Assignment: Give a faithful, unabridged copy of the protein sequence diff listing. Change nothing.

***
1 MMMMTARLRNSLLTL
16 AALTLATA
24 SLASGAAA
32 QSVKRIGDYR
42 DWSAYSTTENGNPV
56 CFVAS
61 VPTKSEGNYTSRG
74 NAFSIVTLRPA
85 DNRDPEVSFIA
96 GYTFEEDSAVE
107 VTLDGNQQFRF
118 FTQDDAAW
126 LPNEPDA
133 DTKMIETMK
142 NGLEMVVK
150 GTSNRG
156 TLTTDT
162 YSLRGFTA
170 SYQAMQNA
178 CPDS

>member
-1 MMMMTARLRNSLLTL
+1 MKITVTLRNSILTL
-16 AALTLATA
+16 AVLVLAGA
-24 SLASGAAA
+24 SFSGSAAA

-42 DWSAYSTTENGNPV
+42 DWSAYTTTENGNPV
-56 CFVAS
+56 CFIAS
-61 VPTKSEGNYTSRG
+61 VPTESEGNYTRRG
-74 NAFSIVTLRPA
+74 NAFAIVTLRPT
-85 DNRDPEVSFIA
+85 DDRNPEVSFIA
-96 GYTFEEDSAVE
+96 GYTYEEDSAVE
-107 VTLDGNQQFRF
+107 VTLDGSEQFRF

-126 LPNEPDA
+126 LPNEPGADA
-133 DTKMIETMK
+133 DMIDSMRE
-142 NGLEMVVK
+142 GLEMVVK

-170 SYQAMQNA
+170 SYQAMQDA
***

1 MMMMTARLRNSLLTL
16 AALTLATA
24 SLASGAAA
32 QSVKRIGDYR
42 DWSAYSTTENGNPV
56 CFVAS
61 VPTKSEGNYTSRG
74 NAFSIVTLRPA
85 DNRDPEVSFIA
96 GYTFEEDSAVE
107 VTLDGNQQFRF
118 FTQDDAAW
126 LPNEPDA
133 DTKMIETMK
142 NGLEMVVK
150 GTSNRG
156 TLTTDT
162 YSLRGFTA
170 SYQAMQNA
178 CPDS

>member
-1 MMMMTARLRNSLLTL
+1 MKITVTLRNSILTL
-16 AALTLATA
+16 AVLVLAGA
-24 SLASGAAA
+24 SFSGSAAA

-42 DWSAYSTTENGNPV
+42 DWSAYTTTENGNPV
-56 CFVAS
+56 CFIAS
-61 VPTKSEGNYTSRG
+61 VPTESEGNYTRRG
-74 NAFSIVTLRPA
+74 NAFAIVTLRPT
-85 DNRDPEVSFIA
+85 DDRNPEVSFIA
-96 GYTFEEDSAVE
+96 GYTYEEDSAVE
-107 VTLDGNQQFRF
+107 VTLDGSEQFRF

-126 LPNEPDA
+126 LPNEPGADA
-133 DTKMIETMK
+133 DMIDSMRE
-142 NGLEMVVK
+142 GLEMVVK

-170 SYQAMQNA
+170 SYQAMQDA